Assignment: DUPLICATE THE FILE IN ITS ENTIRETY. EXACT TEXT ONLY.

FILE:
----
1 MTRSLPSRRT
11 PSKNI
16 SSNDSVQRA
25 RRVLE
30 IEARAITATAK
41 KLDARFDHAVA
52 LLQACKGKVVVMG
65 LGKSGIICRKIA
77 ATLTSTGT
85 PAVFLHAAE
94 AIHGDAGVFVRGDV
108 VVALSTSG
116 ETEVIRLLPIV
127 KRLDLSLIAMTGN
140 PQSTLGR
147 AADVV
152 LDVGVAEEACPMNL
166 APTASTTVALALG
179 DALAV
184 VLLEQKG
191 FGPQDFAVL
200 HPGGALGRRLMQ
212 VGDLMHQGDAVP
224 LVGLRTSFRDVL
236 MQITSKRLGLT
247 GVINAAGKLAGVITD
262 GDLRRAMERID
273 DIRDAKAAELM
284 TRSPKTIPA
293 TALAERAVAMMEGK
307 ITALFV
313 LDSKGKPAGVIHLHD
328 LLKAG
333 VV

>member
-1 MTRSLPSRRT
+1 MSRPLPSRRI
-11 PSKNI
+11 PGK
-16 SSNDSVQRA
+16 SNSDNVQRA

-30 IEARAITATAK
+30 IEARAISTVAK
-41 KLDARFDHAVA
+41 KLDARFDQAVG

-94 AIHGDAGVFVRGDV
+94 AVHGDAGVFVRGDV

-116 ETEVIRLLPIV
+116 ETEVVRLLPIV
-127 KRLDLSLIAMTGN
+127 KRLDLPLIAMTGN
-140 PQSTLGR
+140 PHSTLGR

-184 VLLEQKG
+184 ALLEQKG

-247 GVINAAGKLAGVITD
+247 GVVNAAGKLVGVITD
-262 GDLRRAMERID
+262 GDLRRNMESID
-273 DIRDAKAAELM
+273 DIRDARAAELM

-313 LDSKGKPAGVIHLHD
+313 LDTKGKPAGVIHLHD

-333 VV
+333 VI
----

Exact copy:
1 MTRSLPSRRT
11 PSKNI
16 SSNDSVQRA
25 RRVLE
30 IEARAITATAK
41 KLDARFDHAVA
52 LLQACKGKVVVMG
65 LGKSGIICRKIA
77 ATLTSTGT
85 PAVFLHAAE
94 AIHGDAGVFVRGDV
108 VVALSTSG
116 ETEVIRLLPIV
127 KRLDLSLIAMTGN
140 PQSTLGR
147 AADVV
152 LDVGVAEEACPMNL
166 APTASTTVALALG
179 DALAV
184 VLLEQKG
191 FGPQDFAVL
200 HPGGALGRRLMQ
212 VGDLMHQGDAVP
224 LVGLRTSFRDVL
236 MQITSKRLGLT
247 GVINAAGKLAGVITD
262 GDLRRAMERID
273 DIRDAKAAELM
284 TRSPKTIPA
293 TALAERAVAMMEGK
307 ITALFV
313 LDSKGKPAGVIHLHD
328 LLKAG
333 VV

>member
-1 MTRSLPSRRT
+1 MSRPLPSRRI
-11 PSKNI
+11 PGK
-16 SSNDSVQRA
+16 SNSDNVQRA

-30 IEARAITATAK
+30 IEARAISTVAK
-41 KLDARFDHAVA
+41 KLDARFDQAVG

-94 AIHGDAGVFVRGDV
+94 AVHGDAGVFVRGDV

-116 ETEVIRLLPIV
+116 ETEVVRLLPIV
-127 KRLDLSLIAMTGN
+127 KRLDLPLIAMTGN
-140 PQSTLGR
+140 PHSTLGR

-184 VLLEQKG
+184 ALLEQKG

-247 GVINAAGKLAGVITD
+247 GVVNAAGKLVGVITD
-262 GDLRRAMERID
+262 GDLRRNMESID
-273 DIRDAKAAELM
+273 DIRDARAAELM

-313 LDSKGKPAGVIHLHD
+313 LDTKGKPAGVIHLHD

-333 VV
+333 VI